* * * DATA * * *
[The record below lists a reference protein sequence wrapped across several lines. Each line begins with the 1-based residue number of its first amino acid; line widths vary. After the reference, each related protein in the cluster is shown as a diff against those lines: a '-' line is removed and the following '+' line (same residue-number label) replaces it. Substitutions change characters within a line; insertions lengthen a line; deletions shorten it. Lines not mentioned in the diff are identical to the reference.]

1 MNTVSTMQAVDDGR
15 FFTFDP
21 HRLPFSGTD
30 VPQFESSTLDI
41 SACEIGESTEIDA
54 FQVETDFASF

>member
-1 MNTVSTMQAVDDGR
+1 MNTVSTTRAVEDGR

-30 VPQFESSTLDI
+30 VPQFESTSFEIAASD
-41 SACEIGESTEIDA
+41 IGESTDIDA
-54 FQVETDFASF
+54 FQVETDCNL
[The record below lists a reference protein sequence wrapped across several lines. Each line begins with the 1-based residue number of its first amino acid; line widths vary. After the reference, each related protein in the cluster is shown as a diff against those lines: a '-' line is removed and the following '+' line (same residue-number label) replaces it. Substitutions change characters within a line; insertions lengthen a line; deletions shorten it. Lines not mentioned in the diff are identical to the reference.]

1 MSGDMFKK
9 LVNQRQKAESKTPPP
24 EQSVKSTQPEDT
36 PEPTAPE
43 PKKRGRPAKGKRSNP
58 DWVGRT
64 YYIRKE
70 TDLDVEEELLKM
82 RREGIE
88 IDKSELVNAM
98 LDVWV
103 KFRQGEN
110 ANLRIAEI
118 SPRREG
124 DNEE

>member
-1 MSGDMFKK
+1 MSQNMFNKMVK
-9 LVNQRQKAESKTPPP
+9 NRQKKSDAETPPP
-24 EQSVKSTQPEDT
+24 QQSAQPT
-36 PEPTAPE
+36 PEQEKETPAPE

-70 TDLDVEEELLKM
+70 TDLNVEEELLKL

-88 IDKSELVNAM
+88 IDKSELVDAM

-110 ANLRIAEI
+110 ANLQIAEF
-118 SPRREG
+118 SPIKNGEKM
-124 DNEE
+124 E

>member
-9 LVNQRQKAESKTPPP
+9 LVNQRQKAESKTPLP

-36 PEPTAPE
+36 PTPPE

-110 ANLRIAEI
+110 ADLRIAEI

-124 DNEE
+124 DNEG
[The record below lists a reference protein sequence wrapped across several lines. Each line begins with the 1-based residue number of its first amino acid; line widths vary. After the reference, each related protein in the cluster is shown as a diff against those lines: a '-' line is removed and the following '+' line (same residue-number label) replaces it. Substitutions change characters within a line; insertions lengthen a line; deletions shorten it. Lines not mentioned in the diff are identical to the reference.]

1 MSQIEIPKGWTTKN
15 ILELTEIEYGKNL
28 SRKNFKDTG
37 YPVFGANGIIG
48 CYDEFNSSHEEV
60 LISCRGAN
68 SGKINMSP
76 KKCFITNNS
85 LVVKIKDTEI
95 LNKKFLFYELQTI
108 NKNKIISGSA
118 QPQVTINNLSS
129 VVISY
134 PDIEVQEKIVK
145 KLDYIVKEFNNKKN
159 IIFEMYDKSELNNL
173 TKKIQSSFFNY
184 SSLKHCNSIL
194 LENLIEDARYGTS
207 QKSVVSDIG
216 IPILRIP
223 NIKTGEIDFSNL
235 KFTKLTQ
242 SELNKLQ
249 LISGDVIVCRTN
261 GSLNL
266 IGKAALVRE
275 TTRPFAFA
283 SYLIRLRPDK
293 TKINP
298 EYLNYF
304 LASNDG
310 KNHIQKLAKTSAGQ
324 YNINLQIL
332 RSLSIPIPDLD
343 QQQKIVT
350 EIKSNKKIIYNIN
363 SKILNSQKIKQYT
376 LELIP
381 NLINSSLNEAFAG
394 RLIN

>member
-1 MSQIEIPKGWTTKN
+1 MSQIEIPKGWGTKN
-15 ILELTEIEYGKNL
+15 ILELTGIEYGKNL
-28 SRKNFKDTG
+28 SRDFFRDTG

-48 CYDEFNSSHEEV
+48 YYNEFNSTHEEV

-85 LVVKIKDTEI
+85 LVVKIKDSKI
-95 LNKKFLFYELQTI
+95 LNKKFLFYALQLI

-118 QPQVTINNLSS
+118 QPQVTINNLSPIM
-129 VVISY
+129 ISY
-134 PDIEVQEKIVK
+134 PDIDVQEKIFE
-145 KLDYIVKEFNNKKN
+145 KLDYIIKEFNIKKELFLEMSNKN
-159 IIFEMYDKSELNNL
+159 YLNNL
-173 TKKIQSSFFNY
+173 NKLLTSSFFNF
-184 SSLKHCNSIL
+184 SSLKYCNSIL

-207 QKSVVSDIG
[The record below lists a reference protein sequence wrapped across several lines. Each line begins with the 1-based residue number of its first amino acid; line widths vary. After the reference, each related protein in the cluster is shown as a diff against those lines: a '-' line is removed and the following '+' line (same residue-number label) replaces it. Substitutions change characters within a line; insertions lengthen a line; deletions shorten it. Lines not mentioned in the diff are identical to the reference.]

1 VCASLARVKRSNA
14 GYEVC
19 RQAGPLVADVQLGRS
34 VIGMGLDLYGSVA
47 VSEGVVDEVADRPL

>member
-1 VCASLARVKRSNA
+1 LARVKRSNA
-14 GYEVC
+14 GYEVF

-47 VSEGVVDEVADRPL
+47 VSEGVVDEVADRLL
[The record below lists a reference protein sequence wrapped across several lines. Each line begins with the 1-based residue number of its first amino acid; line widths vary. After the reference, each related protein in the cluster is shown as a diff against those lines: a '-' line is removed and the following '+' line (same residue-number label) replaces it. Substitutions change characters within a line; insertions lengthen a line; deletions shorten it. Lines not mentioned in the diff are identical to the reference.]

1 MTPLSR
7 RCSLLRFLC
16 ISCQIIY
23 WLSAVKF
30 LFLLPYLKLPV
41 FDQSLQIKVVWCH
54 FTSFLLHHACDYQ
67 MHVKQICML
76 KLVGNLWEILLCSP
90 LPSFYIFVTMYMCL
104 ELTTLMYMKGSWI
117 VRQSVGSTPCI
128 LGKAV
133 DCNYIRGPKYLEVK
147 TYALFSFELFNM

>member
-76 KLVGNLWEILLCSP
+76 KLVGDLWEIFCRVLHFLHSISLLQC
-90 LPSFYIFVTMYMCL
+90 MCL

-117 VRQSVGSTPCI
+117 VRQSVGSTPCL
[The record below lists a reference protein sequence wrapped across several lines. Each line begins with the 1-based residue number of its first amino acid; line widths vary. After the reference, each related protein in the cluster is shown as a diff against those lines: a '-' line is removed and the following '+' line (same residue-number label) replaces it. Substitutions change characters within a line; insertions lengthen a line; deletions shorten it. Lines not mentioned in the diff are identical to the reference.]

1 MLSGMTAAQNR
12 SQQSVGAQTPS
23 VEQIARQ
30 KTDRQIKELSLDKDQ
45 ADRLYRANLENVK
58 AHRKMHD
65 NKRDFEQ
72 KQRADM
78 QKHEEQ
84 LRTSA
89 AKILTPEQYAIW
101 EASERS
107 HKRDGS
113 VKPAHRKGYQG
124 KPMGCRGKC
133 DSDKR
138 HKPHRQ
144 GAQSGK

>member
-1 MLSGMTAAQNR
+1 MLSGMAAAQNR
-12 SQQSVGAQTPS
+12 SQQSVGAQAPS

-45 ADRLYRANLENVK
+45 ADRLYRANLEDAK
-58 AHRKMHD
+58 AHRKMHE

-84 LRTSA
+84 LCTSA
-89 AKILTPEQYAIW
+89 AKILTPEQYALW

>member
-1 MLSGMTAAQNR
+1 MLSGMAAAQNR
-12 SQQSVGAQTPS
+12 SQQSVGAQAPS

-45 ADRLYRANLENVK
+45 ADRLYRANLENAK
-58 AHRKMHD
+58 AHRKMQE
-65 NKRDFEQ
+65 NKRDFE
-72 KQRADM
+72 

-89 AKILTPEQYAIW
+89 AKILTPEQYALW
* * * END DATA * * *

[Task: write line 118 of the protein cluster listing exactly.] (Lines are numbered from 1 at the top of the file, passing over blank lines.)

-129 VVISY